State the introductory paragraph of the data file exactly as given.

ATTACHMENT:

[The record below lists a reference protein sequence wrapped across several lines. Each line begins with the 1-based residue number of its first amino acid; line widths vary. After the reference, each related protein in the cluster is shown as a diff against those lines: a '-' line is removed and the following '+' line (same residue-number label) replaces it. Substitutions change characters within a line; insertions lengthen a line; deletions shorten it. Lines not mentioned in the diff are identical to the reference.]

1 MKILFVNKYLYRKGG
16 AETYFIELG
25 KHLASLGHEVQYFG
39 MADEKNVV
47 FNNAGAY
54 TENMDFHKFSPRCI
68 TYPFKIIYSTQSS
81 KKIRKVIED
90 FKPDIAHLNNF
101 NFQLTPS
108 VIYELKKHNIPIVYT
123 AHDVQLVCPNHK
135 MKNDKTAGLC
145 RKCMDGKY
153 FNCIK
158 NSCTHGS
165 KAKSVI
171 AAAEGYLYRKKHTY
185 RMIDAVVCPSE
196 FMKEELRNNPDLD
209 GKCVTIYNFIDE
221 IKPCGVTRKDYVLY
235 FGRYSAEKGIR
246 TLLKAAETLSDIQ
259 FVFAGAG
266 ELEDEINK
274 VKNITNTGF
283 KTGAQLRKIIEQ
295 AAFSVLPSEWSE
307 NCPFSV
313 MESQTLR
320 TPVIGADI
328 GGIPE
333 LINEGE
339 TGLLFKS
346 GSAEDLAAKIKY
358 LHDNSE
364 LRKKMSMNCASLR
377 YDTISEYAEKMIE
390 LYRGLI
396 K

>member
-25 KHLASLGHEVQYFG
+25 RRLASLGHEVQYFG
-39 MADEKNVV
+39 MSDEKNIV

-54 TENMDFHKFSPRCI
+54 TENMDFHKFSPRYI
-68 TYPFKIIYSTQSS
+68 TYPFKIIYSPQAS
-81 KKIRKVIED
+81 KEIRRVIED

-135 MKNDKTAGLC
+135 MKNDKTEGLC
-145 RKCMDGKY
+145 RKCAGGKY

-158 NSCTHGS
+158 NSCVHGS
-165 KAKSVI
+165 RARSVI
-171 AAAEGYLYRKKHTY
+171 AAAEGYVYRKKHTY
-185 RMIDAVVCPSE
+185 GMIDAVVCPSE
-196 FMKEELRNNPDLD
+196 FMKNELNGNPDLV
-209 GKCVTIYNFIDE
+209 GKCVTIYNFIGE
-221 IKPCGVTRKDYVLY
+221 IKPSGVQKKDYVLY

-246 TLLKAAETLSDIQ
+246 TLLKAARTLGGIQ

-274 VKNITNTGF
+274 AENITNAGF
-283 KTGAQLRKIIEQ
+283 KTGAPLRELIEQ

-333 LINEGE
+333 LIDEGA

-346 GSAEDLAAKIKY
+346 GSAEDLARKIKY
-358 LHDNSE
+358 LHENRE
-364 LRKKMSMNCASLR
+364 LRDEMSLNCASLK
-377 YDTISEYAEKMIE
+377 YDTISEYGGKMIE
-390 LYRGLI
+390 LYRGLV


[The record below lists a reference protein sequence wrapped across several lines. Each line begins with the 1-based residue number of its first amino acid; line widths vary. After the reference, each related protein in the cluster is shown as a diff against those lines: a '-' line is removed and the following '+' line (same residue-number label) replaces it. Substitutions change characters within a line; insertions lengthen a line; deletions shorten it. Lines not mentioned in the diff are identical to the reference.]